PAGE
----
"Food responds to our soul's dream as to our stomach's appetite."
Joseph Delteil, La Cuisine paléolithique, 1964
Yarr, I blog like a Pirate!
Observations on Food in the Bay Area
Little Star Pizza
website - located on Divisadero just south of McAllister, this hole-in-the-wall pizza joint looks more like a trendy bar when you walk in the door. It's dimly lit, with a very rectangular shape emphasized by the blocky rectangles of art on the walls, seating down the left, and a moderately sized bar along the right wall, with black curtains at the front and back. One immediately notices a strange discrepancy in seating - normal, dark tables and chairs in the back left, similarly styled dark stools and high tables front and center, and very low tables with fuzzy ottomans adjacent to the front windows that look as though they'd be trouble for anyone more than 4 feet tall. You'll also notice a jukebox, which has one of the more entertaining collections of music I've seen - everything from The Cars, to Johnny Cash, Radiohead, to a number of Spanish/Latin looking titles I didn't recognize. If you're there on a night with one (or even two, if you're as lucky as we were) large parties, you'll also notice the disadvantage of the hard, reflective walls - the restaurant is LOUD. Not painfully so, perhaps, but then I'm in a rock band and who knows how much hearing I've got left. But there were definately times when it was hard to carry on a conversation.

But enough about the space; how's the food?!

A basic selection of beers on tap and by the glass, as well as a few glasses and bottles of wine (mostly European). My girlfriend got a glass of French wine whose name I've neglected to write down which was very acidic, tasted rather young, and was much more palatable with the pizza than on its own.

Mixed Salad - organic field greens, cherry tomatoes, red bell peppers, red onions, gorgonzola, chopped walnuts, and house-made vinaigrette. We got the small, and it was plenty to share, knowing the pizza was coming. Very tasty - all quite fresh ingredients, and a pleasing mix. A good basic salad.

Well, I'm a deep dish Chicago-style nut, so there really wasn't a choice on what style to order, though I will note for the record that they make a thin crust as well.
Deep Dish Classic - sausage, mushrooms, green bell peppers, onions. Wow. Must admit, I was quite delightfully suprised - it's not just good, it's really really good. A quick refresher on Chicago style pie for those who aren't familiar: the main distinctions are that it's made in a deep pan, and the sauce is on top of everything else. The first things I noticed were the little differences from the other 2 kings of Chicago Pie in the bay area, Zachary's and Patxi's: Little Star uses a corn meal crust that's heavy on the corn meal - almost too much in my opinion, as a number of times I could really taste a lot of the corn meal with the rest of the pizza, but it was never bad, just different. Also unlike the other two, it's a single layer crust (as opposed to having an additional ultrathin layer over top of the cheese), and very crispy and crunchy throughout the entire pie. One of only two actual complaints - the crust is sufficiently hard and crunchy that around the edge it can actually be difficult to bite through without scratching the roof of your mouth. Another minor difference is that while the other 2 place many of their toppings below the cheese layer, Little Star places all of their toppings on top of the cheese, with only the sauce above them. This I believe allows them to run their ovens hotter, which would explain the crispier crust, while still allowing the toppings to cook through as they're not buried beneath the cheese. The sauce is more similar to Zachary's than Patxi's, in that it's largely composed of big hearty chunks of tomato, and it has a light dusting of oregano on top which gives it a very attractive appearance (and certainly doesn't hurt the flavor). Unlike Zachary's (also possibly due to higher oven temperatures) it's a much drier, thicker sauce, with none of the watery runoff often experienced at the East Bay pizzeria. It's got a rich, pleasantly spiced acidic flavor. My only other complaint is with their sausage - I personally found it a bit too, for lack of a better word, gamey in flavor, which is very noticeable in the enormous chunks that dotted the pizza.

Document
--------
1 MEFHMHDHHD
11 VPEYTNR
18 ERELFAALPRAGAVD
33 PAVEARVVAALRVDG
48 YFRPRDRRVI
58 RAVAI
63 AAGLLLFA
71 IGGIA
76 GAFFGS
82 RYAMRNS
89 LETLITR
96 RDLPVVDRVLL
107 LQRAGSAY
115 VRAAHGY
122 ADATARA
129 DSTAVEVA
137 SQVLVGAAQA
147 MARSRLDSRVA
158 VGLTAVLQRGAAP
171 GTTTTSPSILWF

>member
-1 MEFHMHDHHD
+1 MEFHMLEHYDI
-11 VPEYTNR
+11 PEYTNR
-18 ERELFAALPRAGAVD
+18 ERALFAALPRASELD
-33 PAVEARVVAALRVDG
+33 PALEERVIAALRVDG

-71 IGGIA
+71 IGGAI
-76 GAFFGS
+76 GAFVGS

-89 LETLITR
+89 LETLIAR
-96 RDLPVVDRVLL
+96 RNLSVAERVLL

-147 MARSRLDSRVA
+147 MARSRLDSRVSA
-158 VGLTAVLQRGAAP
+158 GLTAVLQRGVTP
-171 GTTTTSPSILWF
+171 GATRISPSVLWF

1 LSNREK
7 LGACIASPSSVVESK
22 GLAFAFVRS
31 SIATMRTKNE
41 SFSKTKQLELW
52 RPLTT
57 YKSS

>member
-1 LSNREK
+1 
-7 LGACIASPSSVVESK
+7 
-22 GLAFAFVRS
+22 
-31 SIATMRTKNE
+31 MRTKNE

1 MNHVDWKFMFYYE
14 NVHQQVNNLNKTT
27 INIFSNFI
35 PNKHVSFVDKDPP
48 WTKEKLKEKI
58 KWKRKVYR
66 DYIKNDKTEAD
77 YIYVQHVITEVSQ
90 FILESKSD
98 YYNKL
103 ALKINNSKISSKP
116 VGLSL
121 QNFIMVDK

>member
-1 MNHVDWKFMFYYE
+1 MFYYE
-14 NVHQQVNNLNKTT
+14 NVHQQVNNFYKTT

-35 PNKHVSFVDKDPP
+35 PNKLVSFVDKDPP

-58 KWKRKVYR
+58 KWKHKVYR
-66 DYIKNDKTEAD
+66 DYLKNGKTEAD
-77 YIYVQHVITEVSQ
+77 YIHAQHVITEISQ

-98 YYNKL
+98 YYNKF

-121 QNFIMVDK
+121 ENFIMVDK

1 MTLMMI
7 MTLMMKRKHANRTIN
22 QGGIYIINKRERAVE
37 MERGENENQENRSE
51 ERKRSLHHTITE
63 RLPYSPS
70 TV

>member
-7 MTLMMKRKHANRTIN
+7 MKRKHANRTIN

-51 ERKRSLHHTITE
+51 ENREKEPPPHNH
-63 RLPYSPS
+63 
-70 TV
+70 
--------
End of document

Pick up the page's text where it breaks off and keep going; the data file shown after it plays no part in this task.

That all said, it's really, really damn good. Better or worse than the other 2? I honestly can't tell. I think I'd have to arrange an ABC comparison, with a slice of each side by side. But it's most certainly comparable.
Just bring your earplugs.

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